Region 1990 1991 1992 1993 1994 ======================= ====== ====== ====== ====== ====== Africa 222 213 194 201 209 Asia-Pacific 12,064 12,112 11,869 11,463 11,020 Central & South America 800 888 1,158 1,523 1,727 Eastern Europe 2,466 984 1,726 1,837 1,547 Middle East 35 24 300 390 274 North America 7,762 7,230 7,470 8,172 8,661 Western Europe 13,688 13,286 13,097 11,141 12,851 Total World 37,039 34,739 35,815 34,721 36,289<>
Region 1990 1991 1992 1993 1994<> ======================= ====== ====== ====== ====== ====== Africa 133 123 108 101 116 Asia-Pacific 5,101 5,074 5,117 5,057 5,407 Central & South America 312 327 351 431 457 Eastern Europe 980 776 710 600 244 Middle East 36 28 100 128 76 North America 4,851 4,554 5,371 6,037 7,040 Western Europe 1,924 1,818 1,869 1,718 2,116 Total World 13,336 12,701 13,627 14,073 15,457<>To fuel all operating vehicles, considerable quantities of gasoline and diesel have to be consumed. Major consumption in 1993 of gasoline and middle distillates ( which may include some heating fuels, but not fuel oils ) in million tonnes.
Gasoline Middle Distillates USA 335.6 233.9 Canada 25.0 24.4 Western Europe 166.0 264.0 Japan 56.4 89.6 Total World 802.0 989.0<>The USA consumption of gasoline increased from 294.4 (1982) to 335.6 (1989) then dipped to 324.2 (1991), and has continued to rise since then to reach 335.6 million tonnes in 1993. In 1993 the total world production of crude oil was 3164.8 million tonnes, of which the USA consumed 787.5 million tonnes . Transport is a very significant user of crude oil products, thus improving the efficiency of utilisation, and minimising pollution from vehicles, can produce immediate reductions in emissions of CO2, HCs, VOCs, CO, NOx, carbonyls, and other chemicals.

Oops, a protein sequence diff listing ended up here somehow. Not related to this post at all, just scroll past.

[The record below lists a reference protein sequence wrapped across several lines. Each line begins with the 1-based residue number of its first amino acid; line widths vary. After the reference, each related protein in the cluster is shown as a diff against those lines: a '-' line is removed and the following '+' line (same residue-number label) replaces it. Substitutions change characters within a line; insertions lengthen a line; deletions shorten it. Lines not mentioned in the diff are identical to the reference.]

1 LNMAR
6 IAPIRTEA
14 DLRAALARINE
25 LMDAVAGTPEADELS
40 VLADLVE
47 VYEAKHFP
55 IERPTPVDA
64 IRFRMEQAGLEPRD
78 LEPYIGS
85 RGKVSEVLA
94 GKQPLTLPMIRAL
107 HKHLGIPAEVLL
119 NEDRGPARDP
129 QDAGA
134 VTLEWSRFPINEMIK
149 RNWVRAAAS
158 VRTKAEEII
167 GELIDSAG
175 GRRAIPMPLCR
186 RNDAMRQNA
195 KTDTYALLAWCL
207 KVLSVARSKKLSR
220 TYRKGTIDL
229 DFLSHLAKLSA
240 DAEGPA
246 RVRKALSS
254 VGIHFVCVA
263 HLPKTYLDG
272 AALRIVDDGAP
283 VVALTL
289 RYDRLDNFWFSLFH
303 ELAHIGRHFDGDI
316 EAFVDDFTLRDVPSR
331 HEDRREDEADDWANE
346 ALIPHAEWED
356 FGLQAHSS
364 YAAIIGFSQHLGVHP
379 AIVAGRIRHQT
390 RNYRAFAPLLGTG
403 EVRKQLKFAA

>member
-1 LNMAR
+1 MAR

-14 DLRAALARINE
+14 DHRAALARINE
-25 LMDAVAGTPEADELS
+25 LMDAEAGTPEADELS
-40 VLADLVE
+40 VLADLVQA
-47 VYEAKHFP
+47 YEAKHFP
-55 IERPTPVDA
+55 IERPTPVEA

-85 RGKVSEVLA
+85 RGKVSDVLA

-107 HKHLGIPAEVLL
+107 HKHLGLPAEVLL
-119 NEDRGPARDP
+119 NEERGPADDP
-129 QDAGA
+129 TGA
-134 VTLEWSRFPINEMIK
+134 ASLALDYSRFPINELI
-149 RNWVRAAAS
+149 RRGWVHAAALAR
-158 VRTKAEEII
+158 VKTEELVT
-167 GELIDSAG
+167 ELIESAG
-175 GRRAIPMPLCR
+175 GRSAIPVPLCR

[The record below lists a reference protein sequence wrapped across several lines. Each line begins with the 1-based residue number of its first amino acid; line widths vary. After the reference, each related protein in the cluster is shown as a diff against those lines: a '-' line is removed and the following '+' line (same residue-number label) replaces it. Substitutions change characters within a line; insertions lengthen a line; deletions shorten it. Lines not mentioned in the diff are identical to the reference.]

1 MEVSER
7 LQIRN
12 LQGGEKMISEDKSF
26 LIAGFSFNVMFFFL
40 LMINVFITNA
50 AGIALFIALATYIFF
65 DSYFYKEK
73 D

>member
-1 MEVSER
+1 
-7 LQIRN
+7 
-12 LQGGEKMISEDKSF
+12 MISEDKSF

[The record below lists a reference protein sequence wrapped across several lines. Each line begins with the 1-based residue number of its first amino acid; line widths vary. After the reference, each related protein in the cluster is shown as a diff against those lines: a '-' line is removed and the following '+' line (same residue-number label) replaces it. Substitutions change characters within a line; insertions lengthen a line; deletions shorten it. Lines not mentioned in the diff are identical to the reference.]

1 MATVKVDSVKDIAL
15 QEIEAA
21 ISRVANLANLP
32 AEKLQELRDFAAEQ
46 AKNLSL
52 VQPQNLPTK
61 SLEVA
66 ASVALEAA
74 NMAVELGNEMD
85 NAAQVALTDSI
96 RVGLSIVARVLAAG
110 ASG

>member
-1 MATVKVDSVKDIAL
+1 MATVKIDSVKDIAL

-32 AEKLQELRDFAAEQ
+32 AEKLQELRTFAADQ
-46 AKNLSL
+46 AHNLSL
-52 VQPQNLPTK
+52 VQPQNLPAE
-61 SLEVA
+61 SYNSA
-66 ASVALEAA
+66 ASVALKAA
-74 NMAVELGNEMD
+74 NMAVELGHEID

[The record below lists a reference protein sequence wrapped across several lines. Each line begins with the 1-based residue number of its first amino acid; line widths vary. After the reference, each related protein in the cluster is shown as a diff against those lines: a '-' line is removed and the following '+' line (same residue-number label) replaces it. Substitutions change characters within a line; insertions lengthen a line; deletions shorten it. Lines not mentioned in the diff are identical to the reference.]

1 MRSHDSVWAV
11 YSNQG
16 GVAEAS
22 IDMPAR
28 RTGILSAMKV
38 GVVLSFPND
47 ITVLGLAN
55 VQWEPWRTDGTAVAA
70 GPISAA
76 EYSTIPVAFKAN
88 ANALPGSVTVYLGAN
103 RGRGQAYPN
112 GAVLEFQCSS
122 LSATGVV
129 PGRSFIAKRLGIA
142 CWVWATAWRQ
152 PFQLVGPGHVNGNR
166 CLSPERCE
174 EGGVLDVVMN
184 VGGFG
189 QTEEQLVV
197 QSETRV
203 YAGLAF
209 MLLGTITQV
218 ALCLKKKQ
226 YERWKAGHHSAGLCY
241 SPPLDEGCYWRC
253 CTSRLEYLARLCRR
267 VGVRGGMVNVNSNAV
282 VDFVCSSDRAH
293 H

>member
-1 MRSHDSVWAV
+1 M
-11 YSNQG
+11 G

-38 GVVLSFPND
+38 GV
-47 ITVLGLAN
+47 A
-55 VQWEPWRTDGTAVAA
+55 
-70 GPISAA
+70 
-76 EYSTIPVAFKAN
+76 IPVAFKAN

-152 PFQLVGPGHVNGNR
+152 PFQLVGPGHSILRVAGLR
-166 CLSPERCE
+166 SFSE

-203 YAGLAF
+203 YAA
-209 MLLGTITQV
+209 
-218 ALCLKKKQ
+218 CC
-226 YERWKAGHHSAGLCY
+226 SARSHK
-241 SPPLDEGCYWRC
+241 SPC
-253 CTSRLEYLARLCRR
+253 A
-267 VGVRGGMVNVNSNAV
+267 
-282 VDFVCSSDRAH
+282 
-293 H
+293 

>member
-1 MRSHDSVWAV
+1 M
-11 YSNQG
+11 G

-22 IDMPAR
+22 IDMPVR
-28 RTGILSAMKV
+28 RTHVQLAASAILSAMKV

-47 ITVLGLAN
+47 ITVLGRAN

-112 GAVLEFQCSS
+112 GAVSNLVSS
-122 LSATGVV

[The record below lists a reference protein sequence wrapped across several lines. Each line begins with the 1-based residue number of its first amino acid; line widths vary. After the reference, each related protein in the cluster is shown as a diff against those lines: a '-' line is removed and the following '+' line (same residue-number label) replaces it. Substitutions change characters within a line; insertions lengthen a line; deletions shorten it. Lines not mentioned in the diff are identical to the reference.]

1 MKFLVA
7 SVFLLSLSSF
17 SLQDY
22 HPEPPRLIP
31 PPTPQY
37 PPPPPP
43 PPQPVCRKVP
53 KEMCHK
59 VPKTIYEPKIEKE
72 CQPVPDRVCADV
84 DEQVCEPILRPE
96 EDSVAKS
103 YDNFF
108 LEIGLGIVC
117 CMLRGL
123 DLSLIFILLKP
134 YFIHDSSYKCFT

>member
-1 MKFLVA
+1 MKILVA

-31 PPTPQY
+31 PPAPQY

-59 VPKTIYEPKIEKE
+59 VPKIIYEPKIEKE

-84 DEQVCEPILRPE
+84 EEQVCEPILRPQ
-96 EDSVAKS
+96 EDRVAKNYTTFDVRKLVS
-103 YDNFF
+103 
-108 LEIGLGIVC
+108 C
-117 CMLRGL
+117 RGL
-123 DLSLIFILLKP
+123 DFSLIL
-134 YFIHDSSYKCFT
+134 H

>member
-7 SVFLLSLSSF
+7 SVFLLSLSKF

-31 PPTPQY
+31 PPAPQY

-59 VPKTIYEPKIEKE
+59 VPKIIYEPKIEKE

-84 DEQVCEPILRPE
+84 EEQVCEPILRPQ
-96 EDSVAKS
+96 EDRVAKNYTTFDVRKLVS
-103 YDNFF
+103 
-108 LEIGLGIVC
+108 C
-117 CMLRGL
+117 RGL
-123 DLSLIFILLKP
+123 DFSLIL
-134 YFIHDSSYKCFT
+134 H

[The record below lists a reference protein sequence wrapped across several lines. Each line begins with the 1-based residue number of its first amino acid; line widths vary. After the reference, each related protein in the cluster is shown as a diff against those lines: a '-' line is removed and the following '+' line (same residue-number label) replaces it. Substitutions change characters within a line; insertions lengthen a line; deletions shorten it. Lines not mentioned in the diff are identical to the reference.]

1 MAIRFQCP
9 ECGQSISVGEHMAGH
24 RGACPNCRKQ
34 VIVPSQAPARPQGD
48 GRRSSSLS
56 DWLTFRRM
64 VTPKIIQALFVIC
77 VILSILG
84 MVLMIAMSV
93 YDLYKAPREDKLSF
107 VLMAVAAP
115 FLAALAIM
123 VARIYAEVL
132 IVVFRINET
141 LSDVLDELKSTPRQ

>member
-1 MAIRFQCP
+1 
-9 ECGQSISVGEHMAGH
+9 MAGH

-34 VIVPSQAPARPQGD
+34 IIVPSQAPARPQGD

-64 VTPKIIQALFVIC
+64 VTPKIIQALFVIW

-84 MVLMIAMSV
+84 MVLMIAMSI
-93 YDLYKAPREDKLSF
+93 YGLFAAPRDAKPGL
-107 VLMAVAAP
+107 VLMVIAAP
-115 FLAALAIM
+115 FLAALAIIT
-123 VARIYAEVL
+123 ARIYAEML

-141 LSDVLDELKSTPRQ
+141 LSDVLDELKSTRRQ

Beginning with the 1975 model year, most new car models were equipped with catalytic exhaust treatment devices as one means of compliance with the 1975 legal restrictions in the U.S. on automobile emissions. The need for gasolines that would not adversely affect such catalytic devices has led to the large scale availability and growing use of unleaded gasolines, with all late-model cars requiring unleaded gasoline.".
There was a further reason why alkyl lead compounds were subsequently reduced, and that was the growing recognition of the highly toxic nature of the emissions from a leaded-gasoline fuelled engine. Not only were toxic lead emissions produced, but the added toxic lead scavengers ( ethylene dibromide and ethylene dichloride ) could react with hydrocarbons to produce highly toxic organohalogen emissions such as dioxin. Even if catalysts were removed, or lead-tolerant catalysts discovered, alkyl lead compounds would remain banned because of their toxicity and toxic emissions [70,71].
The health risks to service station workers, who are continuously exposed to refuelling emissions remain a concern . Vehicles will soon be required to trap the refuelling emissions in larger carbon canisters, as well as the normal evaporative emissions that they already capture. This recent decision went in favour of the oil companies, who were opposed by the auto companies. The automobile manufacturers felt the service station should trap the emissions. The activated carbon canisters adsorb organic vapours, and these are subsequently desorbed from the canister and burnt in the engine during normal operation, once certain vehicle speeds and coolant temperatures are reached. A few activated carbons used in older vehicles do not function efficiently with oxygenates, but carbon cannister systems can reduce evaporative emissions by 95% from uncontrolled levels.
Tuning a carburetted engine can only have a marginal effect on pollutant levels, and there still had to be some frequent, but long-term, assessment of the state of tuning. Exhaust catalysts offered a post-engine solution that could ensure pollutants were converted to more benign compounds. As engine management systems and fuel injection systems have developed, the volatility properties of the gasoline have been tuned to minimise evaporative emissions, and yet maintain low exhaust emissions.